Which of your "sickly sweet" lyrics resonates with you the most?
If I had to pick, the chorus of the song was just a really fun moment. While we were writing it, we were like, 'Wow, this is actually such a banger.' The line that says, "hands on me, you got your claws in deep" I think was my favorite line. Because "hands on me" is usually a good thing, but it also can be a very bad thing, which is what we wanted to talk about; how there's a toxic boyfriend situation, but you kind of love the toxic side of it, like when girls gravitate more to the bad boy than the good boy.
What was the most fun part of the music video to shoot?
My favorite from the music video was honestly when I was in front of the fireplace, because it was freezing cold. It was a 6 p.m. to 6 a.m. shoot, so it was definitely very cold. Any time I got to be by a heater was my favorite time. But more honestly, I feel like we had so much fun even though everyone was tired. It's gonna be a core memory.
One day is an impressive turnaround time. I know you worked with an all-female team on this one too; tell me more about that experience.
I am so big on women's empowerment. I wrote this with four girls, which was just such an awesome room because talking about this specific situation, how men can be very toxic, I feel like it was very fitting. We all got to relate our situations to the song. I always feel so comfortable working with women, and it just feels very empowering as well, because I feel like there are mostly men in the songwriting or producer worlds and they kind of take over that spot. But that's why I enjoy working with women so much. Women can do exactly what men can do, you know?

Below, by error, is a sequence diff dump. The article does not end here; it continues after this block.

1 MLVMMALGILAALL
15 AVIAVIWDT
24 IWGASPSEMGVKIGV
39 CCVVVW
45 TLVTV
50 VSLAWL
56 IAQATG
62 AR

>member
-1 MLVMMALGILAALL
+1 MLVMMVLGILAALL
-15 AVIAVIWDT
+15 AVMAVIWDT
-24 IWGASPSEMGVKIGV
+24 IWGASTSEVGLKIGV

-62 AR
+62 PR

When you're thinking about the girls in your audience, your listeners, your fans, what are you hoping they take from this song and video specifically?
I really just wanted it to be relatable. I've been in many toxic boyfriend situations where, you know, boys cheat on me or are just terrible boys. And I think when I first teased the song, everyone was like, 'Wow, I actually relate to this so much. Like, I love the toxic-ness, I love some entertainment in my life, I love the games,' and so I wanted it to be super relatable and show girls they're also not alone.
Whose music do you relate to? Who inspires you?
My first ever inspiration was Vanessa Hudgens from High School Musical. That was when I was like, 'Yes, I want to make music,' and it's so crazy that I'm finally achieving that.
I've looked up to Sia for so many years. I think she's super hard working and obviously just an icon. She has such an amazing heart, and I think why I really look up to her is because in her music, she stepped out of the box. She always does things that are not expected. Just having her around as someone I can look up to is really amazing.
It's special to have those people in your life. Last question: What's coming next for you? What should fans expect?
A lot! Definitely a lot more music. I feel like I've been putting out way more music than I ever have. I've just been experimenting a lot. A lot of people will see a different side of me.